- Does your body need sodium? Yes or no?
- Is there a direct relationship between sodium intake and blood pressure? Yes or no?
- Does most of the sodium that Americans eat come from salt added at the table?Yes or no?
- AHA believes that most healthy Americans should eat less than 1,500 mg of sodium a day. How much sodium, on average, do you think Americans ages 2 and older are getting? (A)1500mg (B) 2300mg (C) 3500mg(D) 5000mg
- Which of these foods is NOT one of the top three sources of sodium in Americans’ diets? (A)Bread&rolls (B) Pizza (C) Cured meat& cold cuts (D) Chips&pretzels
- Are kosher salt and sea salt lower-sodium alternatives to table salt? Yes or no?
- Do some over-the-counter and prescription medicines contain sodium? Yes or no?
- My blood pressure is normal. Do I need to watch how much sodium I eat? Yes or no?
- Can taste preferences really change to favor foods with less sodium? Yes or no?
- Which of the following ingredients can you use to replace some or all of the salt when cooking? (A)Citrus juice, such as lemons and limes (B) Vinegar, such as balsamic (C) Herbs and Spices (D) All of the above
Sodium Quiz: Answer Sheet
- Yes. Sodium is an essential nutrient that controls blood pressure and helps your nerves and muscles work properly. You need the right amount — but not too much — to stay healthy.
- Yes. Sodium helps regulate fluids and blood pressure. Too much makes your body retain water, which puts an extra burden on your heart and blood vessels. Reducing the amount of sodium in your diet can help you keep your blood pressure at a healthy level.
- No. About 75 percent of dietary sodium comes from processed foods. Salt added at the table makes up about 6 percent
- (C) More than 3,400 mg. Many foods you find at the store have a lot of sodium. Different brands of the same food often have different sodium amounts, so compare nutrition labels and choose the product with the least amount of sodium you can find in your store. Instead of seasoning your food with salt, try using citrus juices, vinegars, or herbs and spices. When eating out, check restaurant websites for nutrition information, including the sodium content of foods. You can also ask your server to help you find foods on the menu that have less sodium, or ask for your dish to be prepared without added salt.
- (B) Chips and pretzels. The top three sources of dietary sodium are breads and rolls, cured meats and cold cuts, and pizza. To cut down on sodium, read the labels on prepared and packaged foods. Look for words like “salt” (which is sodium chloride), “soda” and “sodium” (it might appear as an ingredient such as sodium nitrate, sodium citrate, monosodium glutamate [MSG], or sodium benzoate). Lots of foods have sodium, even those that don’t taste salty. The total sodium shown on the Nutrition Facts label includes the sodium from salt, plus the sodium from any other sodium-containing ingredient in the product.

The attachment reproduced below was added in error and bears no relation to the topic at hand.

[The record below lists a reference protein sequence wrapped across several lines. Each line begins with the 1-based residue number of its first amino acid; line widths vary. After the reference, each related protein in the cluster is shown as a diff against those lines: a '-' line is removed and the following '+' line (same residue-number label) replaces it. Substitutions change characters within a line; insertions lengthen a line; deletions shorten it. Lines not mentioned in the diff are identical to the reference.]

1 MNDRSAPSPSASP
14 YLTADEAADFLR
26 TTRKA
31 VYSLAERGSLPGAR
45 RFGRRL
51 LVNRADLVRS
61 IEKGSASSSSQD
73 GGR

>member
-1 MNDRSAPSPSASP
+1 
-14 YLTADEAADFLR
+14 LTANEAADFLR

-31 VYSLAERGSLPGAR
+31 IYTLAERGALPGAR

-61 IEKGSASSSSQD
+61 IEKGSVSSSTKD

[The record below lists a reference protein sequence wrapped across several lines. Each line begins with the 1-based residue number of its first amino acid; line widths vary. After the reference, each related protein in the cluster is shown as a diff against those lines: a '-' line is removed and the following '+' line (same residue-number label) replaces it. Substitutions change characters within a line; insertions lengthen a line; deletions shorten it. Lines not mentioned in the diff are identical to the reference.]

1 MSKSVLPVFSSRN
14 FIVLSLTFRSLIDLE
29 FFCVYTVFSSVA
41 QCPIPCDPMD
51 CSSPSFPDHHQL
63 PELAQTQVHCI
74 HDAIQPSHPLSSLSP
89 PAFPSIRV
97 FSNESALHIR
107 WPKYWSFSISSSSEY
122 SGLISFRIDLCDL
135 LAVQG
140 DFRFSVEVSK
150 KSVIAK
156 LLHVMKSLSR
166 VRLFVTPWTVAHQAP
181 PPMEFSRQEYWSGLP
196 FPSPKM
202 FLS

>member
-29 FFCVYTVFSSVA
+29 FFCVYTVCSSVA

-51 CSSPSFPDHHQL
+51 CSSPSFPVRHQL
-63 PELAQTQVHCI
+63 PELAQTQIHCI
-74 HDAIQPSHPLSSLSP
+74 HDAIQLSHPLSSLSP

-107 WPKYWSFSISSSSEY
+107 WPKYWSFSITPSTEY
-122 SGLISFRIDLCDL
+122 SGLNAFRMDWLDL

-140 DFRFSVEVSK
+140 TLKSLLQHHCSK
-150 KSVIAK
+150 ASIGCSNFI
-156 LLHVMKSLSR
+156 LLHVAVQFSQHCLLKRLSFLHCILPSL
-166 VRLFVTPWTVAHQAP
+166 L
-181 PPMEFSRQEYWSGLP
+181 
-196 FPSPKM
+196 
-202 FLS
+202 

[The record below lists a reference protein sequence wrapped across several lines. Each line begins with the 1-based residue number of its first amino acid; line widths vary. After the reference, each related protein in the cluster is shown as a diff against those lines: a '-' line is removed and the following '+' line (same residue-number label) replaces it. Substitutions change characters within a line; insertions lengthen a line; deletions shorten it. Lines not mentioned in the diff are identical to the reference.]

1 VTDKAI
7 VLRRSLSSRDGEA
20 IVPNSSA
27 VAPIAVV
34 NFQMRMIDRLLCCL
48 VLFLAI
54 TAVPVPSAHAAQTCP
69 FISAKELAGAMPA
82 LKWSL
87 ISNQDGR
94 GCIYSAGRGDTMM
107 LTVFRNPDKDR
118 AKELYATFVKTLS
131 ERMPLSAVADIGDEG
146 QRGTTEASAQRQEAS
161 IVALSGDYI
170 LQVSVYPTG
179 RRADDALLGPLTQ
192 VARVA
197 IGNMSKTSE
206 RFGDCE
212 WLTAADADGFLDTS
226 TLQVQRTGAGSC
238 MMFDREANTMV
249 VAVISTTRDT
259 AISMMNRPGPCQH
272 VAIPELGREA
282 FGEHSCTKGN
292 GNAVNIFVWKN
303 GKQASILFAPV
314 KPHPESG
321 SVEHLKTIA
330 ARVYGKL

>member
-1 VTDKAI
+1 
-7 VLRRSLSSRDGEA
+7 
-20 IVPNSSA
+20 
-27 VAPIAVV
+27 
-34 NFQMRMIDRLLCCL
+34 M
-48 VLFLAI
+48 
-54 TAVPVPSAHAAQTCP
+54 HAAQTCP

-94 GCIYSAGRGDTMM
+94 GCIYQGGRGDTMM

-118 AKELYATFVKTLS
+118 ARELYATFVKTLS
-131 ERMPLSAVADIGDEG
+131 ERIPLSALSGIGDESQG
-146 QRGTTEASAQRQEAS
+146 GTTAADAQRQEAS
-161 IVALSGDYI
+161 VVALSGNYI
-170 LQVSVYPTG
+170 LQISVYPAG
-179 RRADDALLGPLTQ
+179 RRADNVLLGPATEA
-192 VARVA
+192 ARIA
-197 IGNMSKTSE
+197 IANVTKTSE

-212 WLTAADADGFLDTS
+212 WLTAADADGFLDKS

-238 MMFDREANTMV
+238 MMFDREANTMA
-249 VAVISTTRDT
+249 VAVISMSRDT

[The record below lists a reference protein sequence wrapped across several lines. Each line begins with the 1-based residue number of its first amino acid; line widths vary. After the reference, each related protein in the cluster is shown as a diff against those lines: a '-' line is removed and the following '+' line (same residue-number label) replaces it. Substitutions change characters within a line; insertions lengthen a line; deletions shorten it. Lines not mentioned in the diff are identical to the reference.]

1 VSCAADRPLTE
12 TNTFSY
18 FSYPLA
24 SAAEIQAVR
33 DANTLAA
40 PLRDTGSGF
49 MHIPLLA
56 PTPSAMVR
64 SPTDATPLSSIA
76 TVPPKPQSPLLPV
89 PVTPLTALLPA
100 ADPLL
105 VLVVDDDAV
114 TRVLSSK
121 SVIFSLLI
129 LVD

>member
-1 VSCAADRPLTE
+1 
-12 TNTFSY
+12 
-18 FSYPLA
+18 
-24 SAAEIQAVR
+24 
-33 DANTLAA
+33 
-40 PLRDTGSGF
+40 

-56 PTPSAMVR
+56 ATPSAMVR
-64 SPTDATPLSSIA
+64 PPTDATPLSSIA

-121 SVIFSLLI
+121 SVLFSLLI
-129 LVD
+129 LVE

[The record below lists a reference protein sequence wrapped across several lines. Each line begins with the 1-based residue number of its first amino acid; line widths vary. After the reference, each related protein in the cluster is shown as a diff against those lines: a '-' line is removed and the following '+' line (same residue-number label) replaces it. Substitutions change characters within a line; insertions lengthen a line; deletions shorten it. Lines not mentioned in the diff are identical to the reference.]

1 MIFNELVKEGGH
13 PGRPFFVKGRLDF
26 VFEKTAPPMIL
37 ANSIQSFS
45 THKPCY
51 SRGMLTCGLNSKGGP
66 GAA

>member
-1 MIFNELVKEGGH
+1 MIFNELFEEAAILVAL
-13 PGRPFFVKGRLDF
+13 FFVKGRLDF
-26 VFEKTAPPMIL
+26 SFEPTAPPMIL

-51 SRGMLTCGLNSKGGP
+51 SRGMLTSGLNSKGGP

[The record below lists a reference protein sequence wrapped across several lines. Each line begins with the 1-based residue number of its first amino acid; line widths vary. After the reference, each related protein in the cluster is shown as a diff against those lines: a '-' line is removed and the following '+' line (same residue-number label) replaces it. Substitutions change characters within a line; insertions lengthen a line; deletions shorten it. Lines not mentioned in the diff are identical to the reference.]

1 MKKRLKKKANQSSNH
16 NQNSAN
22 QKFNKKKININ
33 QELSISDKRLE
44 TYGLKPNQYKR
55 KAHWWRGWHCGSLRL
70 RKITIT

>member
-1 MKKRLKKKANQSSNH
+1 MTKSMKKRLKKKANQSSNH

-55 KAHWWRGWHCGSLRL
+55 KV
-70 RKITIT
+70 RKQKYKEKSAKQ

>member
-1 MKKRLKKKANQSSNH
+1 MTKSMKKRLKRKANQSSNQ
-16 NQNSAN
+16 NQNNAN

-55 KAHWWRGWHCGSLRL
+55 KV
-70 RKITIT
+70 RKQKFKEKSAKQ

- No. Table salt, kosher salt and most sea salts contain about 40% sodium. Kosher salts and sea salts come in different textures and flavors but usually contain about the same amount of sodium by weight as table salt. Some varieties of sea salt may claim to have less sodium. You can check the Nutrition Facts label to compare how a given sea salt product compares to table salt, which has about 575 mg/sodium per ¼ teaspoon.
- Yes. Some over-the-counter and prescription medications have high levels of sodium. Look at the ingredient list and warning statement to see if the product has sodium. A statement of sodium content must appear on labels of antacids containing 5 milligrams or more per dosage unit. For prescription drugs, you may not be able to tell if it has sodium by looking at the bottle. If in doubt, ask your doctor or pharmacist if the medication is OK for you.
- Yes. Even for people who don’t have high blood pressure, eating less sodium can make a big difference in controlling your blood pressure as you age. About 90 percent of American adults are expected to develop high blood pressure over their lifetimes! Cutting back on your sodium now can also reduce your risk of developing other conditions, like kidney disease, associated with eating too much sodium.
- Yes. As you begin to cut the sodium you eat, your taste preferences can change so that you begin to prefer foods with less sodium. Foods that used to taste just right may begin to taste too salty. And, you will begin to enjoy the true flavor of foods.
- (D) All of the above. There is a rich world of creative and flavorful alternatives to salt. When you’re cooking at home, experiment with herbs, spices, vinegars, and citrus juices. Remember to check the labels, because some herb and spice blends may contain sodium.
1-4 correct answers: Uh oh! Is too much salt breaking your heart? You may need to re-evaluate your relationship!
5-8 correct answers: Pretty good, but there’s room for improvement. Take a look at how too much sodium may be causing unnecessary heartbreak in your life!
9-10 correct answers: Awesome! You’ve definitely got the upper hand in this relationship!